Habitat for Horses

Our Adoptable Pet List

Adoption Information

It is recommended to read ALL the terms of the adoption agreement to avoid any "Oops! I didn't know that!" problems. Nothing is written in stone, meaning that we are open to slight adjustments. Our only goal is to find the best home for the horses that pass through our gates. If you can provide that home, we are more than willing to work with you. Adoption application form to be completed and mailed: 1) Adoption Application - Download .pdf Mail applications to: Habitat for Horses "Adoptions" P.O. Box 213 Hitchcock, TX 77563 Fax applications to: 409.515.0657 Ref: Adoption Application If you have any questions concerning the forms, the horses or the adoption process, please email us at: adoptions@habitatforhorses.org

Who We Are

Habitat for Horses is dedicated to changing the lives of horses and humans. Our goal is to create a world where horses are respected for their intrinsic value and for their ability to help us fulfill our emotional, behavioral and spiritual needs. We provide equine rescue services to law enforcement agencies, an active equine adoption program, an equine education center and equine-assisted services to youths and adults. We also welcome volunteers in donating their time and efforts at Habitat for Horses. What we do not do is rent horses, provide horses for rodeos, sell horses, offer horse rides nor have mares for breeding. Established nonprofit rescue organizations in the United States involve many dedicated people. The challenge of an effective rescue, often under adverse conditions and with the help of law enforcement, is successful only because the equine rescue organizations involved see the neglect, abuse and possible death of a horse as being totally against our beliefs. While the challenge of educating an abuser is important, we see the obligation of saving the horse as an immediate need. Once the horse is safe, the problems behind the abuse can be handled. Educating the horse owner is important, something we had much rather do than to seize the horse, but our first committment is to the welfare of the horse. We offer no apologies for our love of horses and we actively seek to find a solution to the economic and social reasoning behind the neglect, abuse and slaughter. The bottom line is this: the life of a horse is greater than the need for a dollar. Education, commitment and understanding can make the challenge of horse ownership achievable, while the reward to all those involved is far beyond what words can describe. Please join us as we ride the wave into a whole new experience in the horse world by proving that horses can have a dynamic, positive effect on the lives of people!

How It Began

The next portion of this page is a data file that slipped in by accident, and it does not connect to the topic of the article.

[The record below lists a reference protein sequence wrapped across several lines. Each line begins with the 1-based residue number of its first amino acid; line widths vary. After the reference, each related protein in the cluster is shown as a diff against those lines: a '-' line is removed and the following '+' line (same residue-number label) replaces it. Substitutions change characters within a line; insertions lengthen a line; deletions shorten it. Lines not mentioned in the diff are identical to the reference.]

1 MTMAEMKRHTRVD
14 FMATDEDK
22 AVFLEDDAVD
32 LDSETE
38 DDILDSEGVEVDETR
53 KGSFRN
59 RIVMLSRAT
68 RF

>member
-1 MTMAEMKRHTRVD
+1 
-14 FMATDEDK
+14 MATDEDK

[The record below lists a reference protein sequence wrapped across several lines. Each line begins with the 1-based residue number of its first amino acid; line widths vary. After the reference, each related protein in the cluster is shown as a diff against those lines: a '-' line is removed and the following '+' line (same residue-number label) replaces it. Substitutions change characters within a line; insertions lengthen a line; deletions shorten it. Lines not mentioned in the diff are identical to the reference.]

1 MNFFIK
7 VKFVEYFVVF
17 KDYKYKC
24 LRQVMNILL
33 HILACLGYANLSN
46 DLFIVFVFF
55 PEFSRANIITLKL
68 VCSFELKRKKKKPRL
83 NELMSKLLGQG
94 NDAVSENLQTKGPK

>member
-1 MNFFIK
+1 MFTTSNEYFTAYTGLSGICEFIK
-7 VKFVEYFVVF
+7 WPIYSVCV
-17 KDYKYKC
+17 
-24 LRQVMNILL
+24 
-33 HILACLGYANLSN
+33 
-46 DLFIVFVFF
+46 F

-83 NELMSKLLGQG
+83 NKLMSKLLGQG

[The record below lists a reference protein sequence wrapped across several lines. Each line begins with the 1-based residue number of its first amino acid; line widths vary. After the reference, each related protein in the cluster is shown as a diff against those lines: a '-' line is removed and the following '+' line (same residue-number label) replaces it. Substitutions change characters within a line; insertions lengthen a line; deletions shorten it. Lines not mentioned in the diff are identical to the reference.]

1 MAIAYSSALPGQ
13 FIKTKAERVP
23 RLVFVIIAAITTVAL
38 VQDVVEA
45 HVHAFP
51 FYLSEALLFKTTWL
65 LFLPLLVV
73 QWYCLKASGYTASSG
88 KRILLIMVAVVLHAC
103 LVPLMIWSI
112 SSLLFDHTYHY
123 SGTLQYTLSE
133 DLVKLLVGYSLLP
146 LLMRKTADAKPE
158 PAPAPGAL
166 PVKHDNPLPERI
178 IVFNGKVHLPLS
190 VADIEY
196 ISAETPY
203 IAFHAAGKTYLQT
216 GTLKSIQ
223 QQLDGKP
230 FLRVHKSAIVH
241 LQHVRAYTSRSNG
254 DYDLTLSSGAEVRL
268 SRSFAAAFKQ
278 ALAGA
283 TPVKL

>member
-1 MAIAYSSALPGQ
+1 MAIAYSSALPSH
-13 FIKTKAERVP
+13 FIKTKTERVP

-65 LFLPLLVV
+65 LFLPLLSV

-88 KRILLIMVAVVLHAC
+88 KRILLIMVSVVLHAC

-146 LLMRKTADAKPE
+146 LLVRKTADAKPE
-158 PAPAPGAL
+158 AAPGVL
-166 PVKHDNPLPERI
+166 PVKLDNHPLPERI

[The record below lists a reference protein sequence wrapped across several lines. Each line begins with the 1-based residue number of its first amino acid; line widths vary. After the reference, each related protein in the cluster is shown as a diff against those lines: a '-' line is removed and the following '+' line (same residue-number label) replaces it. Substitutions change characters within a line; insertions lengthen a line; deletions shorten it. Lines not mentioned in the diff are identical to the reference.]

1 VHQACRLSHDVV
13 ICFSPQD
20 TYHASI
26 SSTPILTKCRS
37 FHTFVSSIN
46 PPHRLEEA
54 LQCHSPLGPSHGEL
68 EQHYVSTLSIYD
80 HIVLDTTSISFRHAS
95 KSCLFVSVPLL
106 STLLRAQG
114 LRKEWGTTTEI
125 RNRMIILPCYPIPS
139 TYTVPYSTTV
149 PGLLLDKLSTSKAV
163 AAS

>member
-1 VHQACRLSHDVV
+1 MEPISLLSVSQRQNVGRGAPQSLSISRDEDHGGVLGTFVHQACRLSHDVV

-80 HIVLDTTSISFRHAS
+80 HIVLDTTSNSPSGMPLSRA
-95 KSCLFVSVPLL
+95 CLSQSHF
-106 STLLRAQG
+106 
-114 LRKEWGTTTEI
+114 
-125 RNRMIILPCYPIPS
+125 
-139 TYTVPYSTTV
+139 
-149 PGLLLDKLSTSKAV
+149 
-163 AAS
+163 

A long time ago a friend of mine told me about two horribly thin horses at a stables in Houston. A visit to the stables and some very heated words with the stable owners led to the two horses in the back of my trailer. One of them, an old Shetland, we had to pick up and carry to the trailer because she couldn't walk. Once word got out that we were willing to take in neglected and abused horses, more cases started showing up. Trying to help those horses, with all the associated medical cost, convinced us that serious horse rescue and rehabilitation couldn't be done on a normal family income. After a lot of effort and the aid of some wonderful supporters, effective October 1998, Habitat For Horses became a 501(c)(3) non-profit corporation chartered by the State of Texas. During the process of becoming a 501(c)(3) we studied the current animal abuse laws in Texas, contacted the county officials in Galveston and surrounding counties and did our best to come up with a plan that would offer some protection to the horses in our area. Our philosophy is based on the belief that since we domesticated horses, must take full responsibility for their life. By using a horse only as long as it fulfills our needs, then subjecting it to both physical and mental abuse and eventual death, either in some forgotten pasture or on the slaughterhouse floor, is an affront to the sanctity of life. In other words, it's flat out wrong. Right next to that is the problem of retired horses, horses that become sick or injured and unable to work, horses that are very much loved, yet need to go somewhere else because the owner can no longer take care of them. All of them need a home, a sanctuary. "So what you're saying is...?" The purposes of Habitat for Horses, Inc. are: 1) To promote and secure the safety and well being of all horses. 2) To encourage education concerning the physical and mental health of horses. 3) To explore and establish connections with young adults who can benefit emotionally from involvement with horses. 4) To promote the proper training of horses through positive training techniques. 5) To provide a home for those horses who are no longer able to be productive. At Habitat for Horses, we are assuming the responsibility of our horses for the remainder of their natural life. Our concern isn't limited to the physical condition, it also calls for us to provide the best environment possible to promote their mental growth and development. "How do you do that?" We've designed programs that help the horse resume an active and productive life, based on the realization that all horses have needs in common and that each horse will have certain special needs. The reintroduction of rescued horses back into productive use involves a lot of retraining. Often they suffer from extreme fear of humans. While many horses seem to enjoy human contact and maintain a great ability to forgive, we realize that some will never again trust us. Those, as all our horses, deserve to live and will be treated with the respect and kindness that was denied them before their rescue. People and Horses - The Magic One of the greatest abilities of a horse is their magical power to bring happiness to both children and adults. Our efforts to return horses to productive work are centered on their utilization as therapy horses for children and adults. It is our belief that a common sense of understanding exists between people and horses. We also focus on bringing young adults into the circle of volunteers. The personal growth experienced by many people when involved with horses leads us to commit a large portion of our efforts toward bringing them together in a safe environment. Our youth volunteer program is designed to increase their responsibility for a horse's welfare in programmed steps, leading to the volunteer's emotional growth. We continually seek the help of psychologists in defining these programs.